Issue 43
January 2019
Women of Achievement 35 Exhibit Opens
In County Hall Downtown
In celebration of the 35 years of Women of Achievement, Shelby County historian Jimmy Ogle invited WA to install an exhibit in the lobby of the Vasco A. Smith Jr. County Administration Building downtown in the government plaza.

The exhibit features the Mimi and Katie Dann porcelain award plates loaned by past WA honorees, WA books, essays, photographs, clippings and programs from our 35 years.

A centerpiece is a six-foot by 22-inch poster bearing portraits of all 248 women honored since Women of Achievement began as a celebration of Women’s History Month in March 1984.

The exhibit will remain until the end of March and aspects of it will be on display at the 35 th awards reception on March 24 at the Holiday Inn University of Memphis. Lobby hours at the Vasco Smith County Building are 8 a.m. to 5 p.m. Monday thru Friday.
Men Can Stop the Violence: Speaker on Jan. 29
On Tuesday, January 29, Neil Irvin, Executive Director of Men Can Stop Rape, comes to Memphis to talk about engaging boys and men in preventing domestic and sexual violence.

Hosted by the Shelby County Crime Victim Center and Rape Crisis Center, this event will be held at the University Center Theater at UofM from 1-2:30pm on Tuesday.

"This is a free event and no registration is required, so please invite all," says Sandy Bromley, Deputy Director of the Crime Victim Center and Rape Crisis Center.

Join WA; Select New Honorees on Feb. 2
Membership in Women of Achievement is affordable and open to all. Join online today or come on Feb. 2 to First Congregational Church, become a member, and join a committee to select 2019's Women of Achievement in the following categories: courage, determination, heritage, heroism, initiative, steadfastness, and vision.

Light refreshments will begin at 9a.m. and the selections will begin at 9:30 at First Congregational Church, 1000 S. Cooper. Enter at the breezeway that links the Sanctuary building to 3-story classroom building. Park off Cooper, behind the church.

Making Memphis: Storytelling with Jimmy Ogle at Pink Palace
Shelby County historian Jimmy Ogle will host his farewell speaker series in conjunction with the Pink Palace Bicentennial exhibit this winter.

Jimmy will speak each Monday and Thursday, from noon to 1 p.m., from Feb. 4 to March 14. Talks will be in the Pink Palace Mansion Theater.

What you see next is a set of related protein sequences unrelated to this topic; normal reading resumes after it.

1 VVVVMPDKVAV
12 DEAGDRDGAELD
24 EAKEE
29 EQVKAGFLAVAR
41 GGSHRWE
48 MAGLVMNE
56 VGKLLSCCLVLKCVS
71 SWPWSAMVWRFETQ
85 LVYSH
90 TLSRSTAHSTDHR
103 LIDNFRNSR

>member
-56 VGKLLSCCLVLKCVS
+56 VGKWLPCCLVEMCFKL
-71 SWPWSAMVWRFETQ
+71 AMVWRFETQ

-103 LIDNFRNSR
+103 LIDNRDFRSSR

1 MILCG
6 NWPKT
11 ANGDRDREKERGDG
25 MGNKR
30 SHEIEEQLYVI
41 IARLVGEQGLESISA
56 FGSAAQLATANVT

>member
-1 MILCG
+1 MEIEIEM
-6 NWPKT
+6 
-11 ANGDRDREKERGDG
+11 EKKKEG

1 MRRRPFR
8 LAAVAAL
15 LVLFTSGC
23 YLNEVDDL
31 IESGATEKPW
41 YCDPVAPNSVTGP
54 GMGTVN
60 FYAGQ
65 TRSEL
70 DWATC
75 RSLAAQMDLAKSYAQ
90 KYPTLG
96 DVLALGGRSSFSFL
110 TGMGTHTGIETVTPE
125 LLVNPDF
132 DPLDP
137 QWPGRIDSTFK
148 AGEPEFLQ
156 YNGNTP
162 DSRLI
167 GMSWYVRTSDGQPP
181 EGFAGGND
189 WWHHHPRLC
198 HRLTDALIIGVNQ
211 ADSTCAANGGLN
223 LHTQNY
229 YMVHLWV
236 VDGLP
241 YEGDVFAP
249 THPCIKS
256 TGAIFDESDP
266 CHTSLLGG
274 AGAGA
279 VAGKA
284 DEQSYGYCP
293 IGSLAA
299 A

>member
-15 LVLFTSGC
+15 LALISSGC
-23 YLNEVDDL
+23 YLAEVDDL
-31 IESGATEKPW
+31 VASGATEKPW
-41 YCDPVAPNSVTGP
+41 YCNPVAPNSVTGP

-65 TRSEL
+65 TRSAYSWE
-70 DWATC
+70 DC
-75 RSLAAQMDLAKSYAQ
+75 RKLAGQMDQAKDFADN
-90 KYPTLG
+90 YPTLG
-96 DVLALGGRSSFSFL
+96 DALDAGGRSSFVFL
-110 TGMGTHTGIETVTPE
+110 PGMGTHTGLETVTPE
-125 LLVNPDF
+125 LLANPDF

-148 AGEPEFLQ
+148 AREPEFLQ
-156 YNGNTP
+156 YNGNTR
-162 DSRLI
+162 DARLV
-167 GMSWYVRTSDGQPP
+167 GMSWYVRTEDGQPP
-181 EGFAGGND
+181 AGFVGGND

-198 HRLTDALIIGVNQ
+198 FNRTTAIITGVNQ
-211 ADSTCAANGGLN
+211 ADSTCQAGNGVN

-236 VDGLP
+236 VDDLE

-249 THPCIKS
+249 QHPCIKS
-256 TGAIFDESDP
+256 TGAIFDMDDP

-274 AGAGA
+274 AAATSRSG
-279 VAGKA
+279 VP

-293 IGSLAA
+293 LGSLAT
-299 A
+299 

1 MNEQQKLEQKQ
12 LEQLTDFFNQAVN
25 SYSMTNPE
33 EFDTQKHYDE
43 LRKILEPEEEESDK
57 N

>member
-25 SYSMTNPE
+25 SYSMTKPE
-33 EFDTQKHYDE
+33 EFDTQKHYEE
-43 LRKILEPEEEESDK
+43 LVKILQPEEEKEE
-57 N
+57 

Women in Memphis History are the focus on March 11 . Other topics range from music to the riverfront to tall buildings, pre-Memphis Memphis and more. Click here to reserve your seat.
DOJ Quietly Changes Definition of
Domestic Violence
Without fanfare, the Department of Justice’s Office on Violence Against Women made significant changes to its definition of domestic violence in April. The Obama-era definition was expansive, vetted by experts including the National Center for Victims of Crime and the National Domestic Violence Hotline. The Trump administration’s definition is substantially more limited and less informed, effectively denying the experiences of victims of abuse by attempting to cast domestic violence as an exclusively criminal concern.

The previous definition included critical components of the phenomenon that experts recognize as domestic abuse—a pattern of deliberate behavior, the dynamics of power and control, and behaviors that encompass physical or sexual violence as well as forms of emotional, economic, or psychological abuse. But in the Trump Justice Department, only harms that constitute a felony or misdemeanor crime may be called domestic violence. So, for example, a woman whose partner isolates her from her family and friends, monitors her every move, belittles and berates her, or denies her access to money to support herself and her children is not a victim of domestic violence in the eyes of Trump’s Department of Justice. This makes no sense for an office charged with funding and implementing solutions to the problem of domestic violence rather than merely prosecuting individual abusers.

As reported in Slate by Natalie Nanas.
We Believe Women.
Allegations against R. Kelly for inappropriate sexual behavior have existed for years, but with the release of Lifetime's "Surviving R. Kelly," he is back in the headlines and big names are demanding accountability from the R&B superstar.

How has Kelly gotten away with years of abuse? Because his victims are young, black women. Girls and women of color face even more barriers to justice than their white counterparts.

The bad publicity might be enough to force RCA Records to drop him once and for all. UltraViolet has created a petition to do just that. Consider adding your name.

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